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Last Modified: April 6, 2020
CS 178: Machine Learning: Spring 2020
Homework 1
Due Date: Thursday, April 16, 2020
This homework (and many subsequent ones) involves data analysis, and discussion of methods and results, using
Python. You must submit a single PDF file that contains all answers, including any text needed to describe your
results, the complete code snippets used to answer each problem, any figures that were generated, and scans
of any (clearly readable) work on paper that you want the graders to consider. It is important that you include
enough detail that we know how you solved each problem, since otherwise we will be unable to grade it.
We recommend that you use Jupyter notebooks to write your report. It will help you not only ensure all of
the code for the solutions is included, but also provide an easy way to export your results to a PDF file.1 We
recommend liberal use of Markdown cells to create headers for each problem and sub-problem, explaining your
implementation/answers, and including any mathematical equations. For parts of the homework you do on paper,
scan it in such that it is legible (there are a number of free Android/iOS scanning apps, if you do not have access
to a scanner), and include it as an image in the Jupyter notebook. If you have any questions about using Jupyter,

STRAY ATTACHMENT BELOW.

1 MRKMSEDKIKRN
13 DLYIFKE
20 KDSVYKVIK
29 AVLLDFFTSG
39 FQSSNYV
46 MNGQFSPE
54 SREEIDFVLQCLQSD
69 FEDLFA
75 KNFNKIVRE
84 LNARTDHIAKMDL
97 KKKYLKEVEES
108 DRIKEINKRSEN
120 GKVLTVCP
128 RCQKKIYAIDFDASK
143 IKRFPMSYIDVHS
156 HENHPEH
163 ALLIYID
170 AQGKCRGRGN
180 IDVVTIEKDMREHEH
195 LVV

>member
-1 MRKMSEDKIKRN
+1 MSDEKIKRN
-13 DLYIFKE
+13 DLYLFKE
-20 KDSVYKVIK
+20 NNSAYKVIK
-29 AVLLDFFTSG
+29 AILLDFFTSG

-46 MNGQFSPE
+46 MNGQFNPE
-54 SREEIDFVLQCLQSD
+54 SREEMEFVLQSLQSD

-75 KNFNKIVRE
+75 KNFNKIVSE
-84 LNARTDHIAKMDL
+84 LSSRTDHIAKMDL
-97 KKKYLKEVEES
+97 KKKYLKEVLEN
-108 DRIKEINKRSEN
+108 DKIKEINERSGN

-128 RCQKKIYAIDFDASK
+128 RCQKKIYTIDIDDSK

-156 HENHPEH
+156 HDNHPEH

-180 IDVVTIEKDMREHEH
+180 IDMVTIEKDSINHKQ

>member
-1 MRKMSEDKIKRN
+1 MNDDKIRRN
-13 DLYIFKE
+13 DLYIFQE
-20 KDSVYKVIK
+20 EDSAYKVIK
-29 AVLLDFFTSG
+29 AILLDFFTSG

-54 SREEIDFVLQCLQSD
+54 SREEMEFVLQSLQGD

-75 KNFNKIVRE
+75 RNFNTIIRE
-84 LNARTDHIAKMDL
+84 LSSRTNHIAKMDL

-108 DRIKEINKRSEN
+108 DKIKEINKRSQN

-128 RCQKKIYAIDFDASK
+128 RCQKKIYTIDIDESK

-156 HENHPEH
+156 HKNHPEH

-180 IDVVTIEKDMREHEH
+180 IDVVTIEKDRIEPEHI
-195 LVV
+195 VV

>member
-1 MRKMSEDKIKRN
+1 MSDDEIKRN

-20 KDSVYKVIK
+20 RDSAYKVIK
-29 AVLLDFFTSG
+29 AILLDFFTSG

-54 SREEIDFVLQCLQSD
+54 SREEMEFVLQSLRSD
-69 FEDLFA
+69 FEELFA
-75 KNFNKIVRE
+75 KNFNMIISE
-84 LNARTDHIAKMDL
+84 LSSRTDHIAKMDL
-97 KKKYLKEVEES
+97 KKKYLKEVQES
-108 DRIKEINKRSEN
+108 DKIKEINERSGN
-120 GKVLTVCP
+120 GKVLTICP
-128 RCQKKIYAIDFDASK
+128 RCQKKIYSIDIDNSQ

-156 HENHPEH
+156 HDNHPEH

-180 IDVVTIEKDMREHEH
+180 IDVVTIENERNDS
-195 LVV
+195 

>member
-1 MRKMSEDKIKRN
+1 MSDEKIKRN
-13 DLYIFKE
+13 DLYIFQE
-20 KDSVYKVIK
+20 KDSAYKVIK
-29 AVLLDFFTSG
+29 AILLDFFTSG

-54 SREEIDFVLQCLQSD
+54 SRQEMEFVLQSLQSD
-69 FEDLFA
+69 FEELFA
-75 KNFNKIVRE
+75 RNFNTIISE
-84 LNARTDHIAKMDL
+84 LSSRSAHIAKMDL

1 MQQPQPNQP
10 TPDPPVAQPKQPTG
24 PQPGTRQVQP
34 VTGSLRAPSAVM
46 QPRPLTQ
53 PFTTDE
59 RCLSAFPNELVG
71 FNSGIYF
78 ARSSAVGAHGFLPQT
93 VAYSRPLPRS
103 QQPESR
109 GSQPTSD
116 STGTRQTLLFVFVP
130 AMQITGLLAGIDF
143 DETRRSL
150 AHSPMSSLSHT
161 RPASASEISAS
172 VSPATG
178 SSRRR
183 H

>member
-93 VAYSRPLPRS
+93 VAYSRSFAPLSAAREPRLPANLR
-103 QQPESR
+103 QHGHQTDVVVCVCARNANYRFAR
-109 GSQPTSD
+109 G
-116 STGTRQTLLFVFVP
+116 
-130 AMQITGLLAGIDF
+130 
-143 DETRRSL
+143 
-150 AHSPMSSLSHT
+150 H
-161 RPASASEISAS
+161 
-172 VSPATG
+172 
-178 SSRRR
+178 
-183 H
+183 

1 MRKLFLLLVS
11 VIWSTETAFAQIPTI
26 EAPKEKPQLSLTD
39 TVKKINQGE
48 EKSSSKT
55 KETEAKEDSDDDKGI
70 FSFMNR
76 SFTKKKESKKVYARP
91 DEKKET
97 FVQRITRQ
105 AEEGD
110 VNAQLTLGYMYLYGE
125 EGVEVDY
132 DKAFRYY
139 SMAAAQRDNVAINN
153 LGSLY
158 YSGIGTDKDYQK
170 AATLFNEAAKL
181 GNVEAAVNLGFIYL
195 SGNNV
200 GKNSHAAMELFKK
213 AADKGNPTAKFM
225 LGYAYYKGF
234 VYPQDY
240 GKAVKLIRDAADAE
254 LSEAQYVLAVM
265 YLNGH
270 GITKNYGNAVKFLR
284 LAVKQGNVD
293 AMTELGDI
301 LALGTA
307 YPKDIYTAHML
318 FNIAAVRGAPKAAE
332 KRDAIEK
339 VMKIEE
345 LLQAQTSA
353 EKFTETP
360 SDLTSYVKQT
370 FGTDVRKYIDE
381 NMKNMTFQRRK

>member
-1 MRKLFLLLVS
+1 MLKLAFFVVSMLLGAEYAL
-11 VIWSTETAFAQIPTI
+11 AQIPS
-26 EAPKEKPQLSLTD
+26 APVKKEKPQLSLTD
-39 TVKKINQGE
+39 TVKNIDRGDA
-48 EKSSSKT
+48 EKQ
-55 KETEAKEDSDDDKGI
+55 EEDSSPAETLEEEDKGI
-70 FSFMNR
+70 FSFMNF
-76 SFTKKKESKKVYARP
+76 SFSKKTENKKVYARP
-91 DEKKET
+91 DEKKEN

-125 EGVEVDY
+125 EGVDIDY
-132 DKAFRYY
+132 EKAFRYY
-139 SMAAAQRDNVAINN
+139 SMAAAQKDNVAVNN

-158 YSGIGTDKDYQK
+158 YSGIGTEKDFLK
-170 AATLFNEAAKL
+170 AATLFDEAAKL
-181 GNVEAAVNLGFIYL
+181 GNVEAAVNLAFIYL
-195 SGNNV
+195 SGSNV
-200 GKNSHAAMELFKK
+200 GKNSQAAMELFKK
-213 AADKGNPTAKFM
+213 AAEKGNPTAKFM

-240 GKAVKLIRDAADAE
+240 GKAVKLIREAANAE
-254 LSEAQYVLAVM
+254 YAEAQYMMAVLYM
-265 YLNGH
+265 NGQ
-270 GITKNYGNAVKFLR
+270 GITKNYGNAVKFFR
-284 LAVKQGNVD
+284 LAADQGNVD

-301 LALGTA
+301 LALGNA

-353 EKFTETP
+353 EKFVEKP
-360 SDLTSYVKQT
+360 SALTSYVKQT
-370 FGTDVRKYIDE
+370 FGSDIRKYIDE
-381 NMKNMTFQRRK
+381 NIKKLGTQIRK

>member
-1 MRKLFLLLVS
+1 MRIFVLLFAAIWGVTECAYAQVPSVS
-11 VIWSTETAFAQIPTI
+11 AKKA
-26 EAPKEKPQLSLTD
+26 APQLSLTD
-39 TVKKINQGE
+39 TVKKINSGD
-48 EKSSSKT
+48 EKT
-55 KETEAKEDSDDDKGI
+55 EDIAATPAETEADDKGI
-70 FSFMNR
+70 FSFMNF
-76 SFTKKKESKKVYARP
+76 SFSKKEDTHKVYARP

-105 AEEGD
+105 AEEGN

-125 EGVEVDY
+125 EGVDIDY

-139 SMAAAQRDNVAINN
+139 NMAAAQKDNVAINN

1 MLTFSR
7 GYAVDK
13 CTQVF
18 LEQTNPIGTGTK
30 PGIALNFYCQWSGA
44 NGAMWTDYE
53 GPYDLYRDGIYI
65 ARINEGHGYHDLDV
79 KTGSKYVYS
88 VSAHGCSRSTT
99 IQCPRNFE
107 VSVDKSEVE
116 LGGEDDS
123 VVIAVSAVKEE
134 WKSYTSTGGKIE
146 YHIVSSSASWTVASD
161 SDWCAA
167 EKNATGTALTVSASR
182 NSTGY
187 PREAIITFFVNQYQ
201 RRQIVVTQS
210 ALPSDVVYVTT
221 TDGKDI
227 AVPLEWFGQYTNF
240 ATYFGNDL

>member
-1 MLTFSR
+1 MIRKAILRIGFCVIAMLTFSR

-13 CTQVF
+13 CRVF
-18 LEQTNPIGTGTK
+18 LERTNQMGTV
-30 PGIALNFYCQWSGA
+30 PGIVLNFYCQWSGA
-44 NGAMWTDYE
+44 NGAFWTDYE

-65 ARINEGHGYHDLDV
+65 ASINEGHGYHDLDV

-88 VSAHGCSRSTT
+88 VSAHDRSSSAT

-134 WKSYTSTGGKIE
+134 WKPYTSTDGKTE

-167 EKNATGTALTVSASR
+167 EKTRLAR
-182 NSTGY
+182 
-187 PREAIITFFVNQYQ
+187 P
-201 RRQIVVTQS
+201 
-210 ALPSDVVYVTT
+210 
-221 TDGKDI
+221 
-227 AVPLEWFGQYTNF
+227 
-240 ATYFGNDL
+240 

ask us on Piazza. If you decide not to use Jupyter notebooks, and instead create your PDF file with Word or LaTeX,
make sure all of the answers can be generated from the code snippets included in the document.
Problem 0: Get Connected (0 points, but it will make the course easier!)
Please visit our class forum on Piazza: http://piazza.com/uci/spring2020/cs178/home. Piazza will be the
place to post your questions and discussions, rather than by email to the instructor or TAs. Often, other students
have the same or similar questions, and will be helped by seeing the online discussion.
Problem 1: Python Data Exploration (20 points)
In this problem, we will compute some basic statistics and create visualizations of an example data set. First,
download the zip file for Homework 1, which contains some course code (the mltools directory) and the “Fisher
iris” data set introduced in lecture. Load the data into Python:
1 import numpy as np
2 import matplotlib.pyplot as plt
3
4 iris = np.genfromtxt("data/iris.txt",delimiter=None) # load the text file
5 Y = iris[:,-1] # target value (iris species) is the last column
6 X = iris[:,0:-1] # features are the other columns
The Iris data consist of four real-valued features used to predict which of three types of iris flower was measured
(a three-class classification problem).
1. Use X.shape to get the number of features and the number of data points. Report both numbers, mentioning